Steve King Closes His Campaign With Signature Inflammatory, Anti-Gay Remarks

These come just days after he refused to say whether he identified as a white supremacist.

Tom Williams/ZUMA

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Less than a week after failing to disavow white nationalism during a very public meltdown, embattled Rep. Steve King (R-Iowa) on Monday concluded his reelection bid with multiple inflammatory and anti-gay remarks. 

“They sent money over to support a candidate in a primary in California who had a same-sex partner that they put all over glossy mailers,” King said during an event. “I don’t know if they’re holding hands or what was the deal.” 

He continued, “Man, that’s hard to write a check to those guys when they do that.” He suggested that true conservative leadership could not support gay candidates. It wasn’t clear which California candidate King was referring to on Monday.

https://twitter.com/AndrewBatesNC/status/1059605911453491201

Separately, King reportedly told supporters that he hoped to see Supreme Court Justices Elena Kagan and Sonia Sotomayor, the two liberal justices appointed by former President Barack Obama, go “elope to Cuba.” According to the Washington Post, King had been discussing the chances of conservatives creating a “7-2 court” in their favor after the midterms when he made the references to Kagan and Sotomayor.

The remarks on Monday close out what has been a surprisingly close race for King against his Democratic opponent, J.D. Scholten, after it was revealed last month that King had recently met with an Austrian political party with connections to Nazism. The meeting sparked intense focus on King’s long history of racist and xenophobic remarks, including his 2017 assertion that “we can’t restore civilization with other people’s babies.”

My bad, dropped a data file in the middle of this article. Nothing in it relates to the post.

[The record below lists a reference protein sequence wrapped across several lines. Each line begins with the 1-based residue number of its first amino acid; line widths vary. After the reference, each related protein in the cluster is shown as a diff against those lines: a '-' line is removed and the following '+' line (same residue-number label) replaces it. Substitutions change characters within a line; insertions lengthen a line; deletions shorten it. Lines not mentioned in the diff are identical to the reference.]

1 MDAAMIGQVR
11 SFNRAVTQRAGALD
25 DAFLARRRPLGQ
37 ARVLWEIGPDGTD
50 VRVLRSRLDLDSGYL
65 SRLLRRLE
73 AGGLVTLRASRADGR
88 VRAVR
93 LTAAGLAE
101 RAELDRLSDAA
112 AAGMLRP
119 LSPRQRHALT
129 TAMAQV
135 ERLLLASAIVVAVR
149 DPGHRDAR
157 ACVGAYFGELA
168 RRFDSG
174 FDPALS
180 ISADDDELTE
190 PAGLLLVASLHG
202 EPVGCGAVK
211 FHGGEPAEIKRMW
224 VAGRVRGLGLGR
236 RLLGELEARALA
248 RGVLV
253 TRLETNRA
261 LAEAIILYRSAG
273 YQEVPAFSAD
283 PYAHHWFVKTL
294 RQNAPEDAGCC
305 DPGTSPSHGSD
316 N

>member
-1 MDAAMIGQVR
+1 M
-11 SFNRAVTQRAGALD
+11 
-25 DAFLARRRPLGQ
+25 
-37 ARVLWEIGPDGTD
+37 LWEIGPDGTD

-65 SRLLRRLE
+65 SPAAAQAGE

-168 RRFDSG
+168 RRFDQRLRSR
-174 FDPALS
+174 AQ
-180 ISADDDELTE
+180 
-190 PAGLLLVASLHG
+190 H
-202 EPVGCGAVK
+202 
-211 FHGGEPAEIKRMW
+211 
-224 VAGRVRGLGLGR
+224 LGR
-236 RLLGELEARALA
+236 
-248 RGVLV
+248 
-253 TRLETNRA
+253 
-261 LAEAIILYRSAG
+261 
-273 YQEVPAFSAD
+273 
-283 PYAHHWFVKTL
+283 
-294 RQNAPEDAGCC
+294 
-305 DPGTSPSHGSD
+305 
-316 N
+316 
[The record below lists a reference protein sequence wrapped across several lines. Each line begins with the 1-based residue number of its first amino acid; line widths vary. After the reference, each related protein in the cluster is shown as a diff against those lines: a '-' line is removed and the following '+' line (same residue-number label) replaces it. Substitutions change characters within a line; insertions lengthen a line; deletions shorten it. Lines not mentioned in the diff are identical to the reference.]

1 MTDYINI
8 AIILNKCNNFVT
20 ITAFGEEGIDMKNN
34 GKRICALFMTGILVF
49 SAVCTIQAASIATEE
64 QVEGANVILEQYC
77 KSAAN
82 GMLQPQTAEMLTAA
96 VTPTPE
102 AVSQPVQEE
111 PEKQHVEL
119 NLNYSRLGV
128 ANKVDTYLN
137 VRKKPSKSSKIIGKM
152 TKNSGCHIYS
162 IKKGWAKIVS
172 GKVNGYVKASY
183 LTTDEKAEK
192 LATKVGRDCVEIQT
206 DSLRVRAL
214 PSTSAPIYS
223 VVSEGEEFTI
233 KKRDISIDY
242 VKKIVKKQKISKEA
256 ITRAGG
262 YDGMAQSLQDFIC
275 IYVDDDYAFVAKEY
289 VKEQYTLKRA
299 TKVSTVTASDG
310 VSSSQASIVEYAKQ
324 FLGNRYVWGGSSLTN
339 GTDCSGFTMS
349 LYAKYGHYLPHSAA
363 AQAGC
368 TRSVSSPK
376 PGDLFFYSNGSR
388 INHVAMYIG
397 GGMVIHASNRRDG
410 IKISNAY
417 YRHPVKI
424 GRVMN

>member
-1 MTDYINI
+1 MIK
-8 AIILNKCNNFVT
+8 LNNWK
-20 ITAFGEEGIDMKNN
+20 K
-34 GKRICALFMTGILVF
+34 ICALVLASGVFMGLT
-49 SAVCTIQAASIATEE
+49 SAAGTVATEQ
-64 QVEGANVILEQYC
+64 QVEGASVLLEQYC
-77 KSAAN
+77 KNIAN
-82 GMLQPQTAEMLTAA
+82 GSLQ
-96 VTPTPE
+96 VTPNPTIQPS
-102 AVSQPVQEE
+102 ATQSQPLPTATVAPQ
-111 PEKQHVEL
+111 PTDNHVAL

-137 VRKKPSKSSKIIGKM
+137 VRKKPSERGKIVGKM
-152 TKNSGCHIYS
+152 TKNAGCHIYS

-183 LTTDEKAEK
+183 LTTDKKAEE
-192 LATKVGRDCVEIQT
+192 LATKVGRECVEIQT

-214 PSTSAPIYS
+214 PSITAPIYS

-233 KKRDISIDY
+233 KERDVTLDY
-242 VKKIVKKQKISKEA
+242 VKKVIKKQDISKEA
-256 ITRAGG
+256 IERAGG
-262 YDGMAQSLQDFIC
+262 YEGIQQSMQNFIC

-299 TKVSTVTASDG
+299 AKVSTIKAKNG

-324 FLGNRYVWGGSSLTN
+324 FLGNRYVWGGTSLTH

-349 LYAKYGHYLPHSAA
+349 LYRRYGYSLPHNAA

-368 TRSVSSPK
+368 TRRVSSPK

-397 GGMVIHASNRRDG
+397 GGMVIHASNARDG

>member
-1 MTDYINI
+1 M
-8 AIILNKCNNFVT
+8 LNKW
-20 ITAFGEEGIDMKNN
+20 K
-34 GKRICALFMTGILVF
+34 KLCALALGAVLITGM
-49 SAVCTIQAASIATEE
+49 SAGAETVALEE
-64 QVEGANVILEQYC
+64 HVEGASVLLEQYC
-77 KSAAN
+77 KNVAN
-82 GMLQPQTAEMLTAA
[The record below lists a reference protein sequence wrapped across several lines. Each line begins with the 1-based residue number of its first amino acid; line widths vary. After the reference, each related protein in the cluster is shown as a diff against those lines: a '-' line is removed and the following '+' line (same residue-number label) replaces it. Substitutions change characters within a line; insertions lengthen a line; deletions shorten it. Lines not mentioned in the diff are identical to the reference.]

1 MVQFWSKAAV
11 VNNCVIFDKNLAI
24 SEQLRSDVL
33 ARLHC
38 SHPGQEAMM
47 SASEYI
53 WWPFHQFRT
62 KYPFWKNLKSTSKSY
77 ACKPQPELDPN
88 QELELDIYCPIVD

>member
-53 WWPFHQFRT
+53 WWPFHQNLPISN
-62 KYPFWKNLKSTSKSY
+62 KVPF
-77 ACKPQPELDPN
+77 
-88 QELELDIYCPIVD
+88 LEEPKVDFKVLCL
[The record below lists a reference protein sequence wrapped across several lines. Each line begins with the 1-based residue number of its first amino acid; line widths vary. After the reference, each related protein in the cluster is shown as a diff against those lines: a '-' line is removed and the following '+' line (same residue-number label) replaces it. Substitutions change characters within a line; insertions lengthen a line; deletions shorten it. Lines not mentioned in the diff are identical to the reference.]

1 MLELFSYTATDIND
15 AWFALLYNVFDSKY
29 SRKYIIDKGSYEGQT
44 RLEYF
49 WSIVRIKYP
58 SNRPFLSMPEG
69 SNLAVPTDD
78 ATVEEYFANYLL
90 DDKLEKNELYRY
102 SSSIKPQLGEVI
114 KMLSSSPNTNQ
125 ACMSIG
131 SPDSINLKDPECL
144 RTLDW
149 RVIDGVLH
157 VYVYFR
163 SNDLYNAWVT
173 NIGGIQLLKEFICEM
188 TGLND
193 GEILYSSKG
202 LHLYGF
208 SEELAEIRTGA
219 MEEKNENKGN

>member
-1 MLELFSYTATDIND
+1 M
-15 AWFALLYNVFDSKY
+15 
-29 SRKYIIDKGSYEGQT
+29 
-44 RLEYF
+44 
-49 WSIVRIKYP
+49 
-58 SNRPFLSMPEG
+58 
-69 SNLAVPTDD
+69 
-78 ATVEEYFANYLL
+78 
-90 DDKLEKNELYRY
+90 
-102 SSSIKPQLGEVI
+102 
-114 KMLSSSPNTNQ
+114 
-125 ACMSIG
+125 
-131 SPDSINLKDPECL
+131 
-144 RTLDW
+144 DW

King’s views prompted a rare rebuke from National Republican Congressional Committee Chairman Steve Stivers that included a call to reject white nationalism. 

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DEMOCRACY DOES NOT EXIST...

without free and fair elections, a vigorous free press, and engaged citizens to reclaim power from those who abuse it.

In this election year unlike any other—against a backdrop of a pandemic, an economic crisis, racial reckoning, and so much daily crazy—Mother Jones' journalism is driven by one simple question: Will America will move closer to, or further from, justice and equity in the years to come?

If you're able to, please join us in this mission with a donation today. Our reporting right now is focused on voting rights and election security, corruption, disinformation, racial and gender equity, and the climate crisis. We can’t do it without the support of readers like you, and we need to give it everything we've got between now and November. Thank you.

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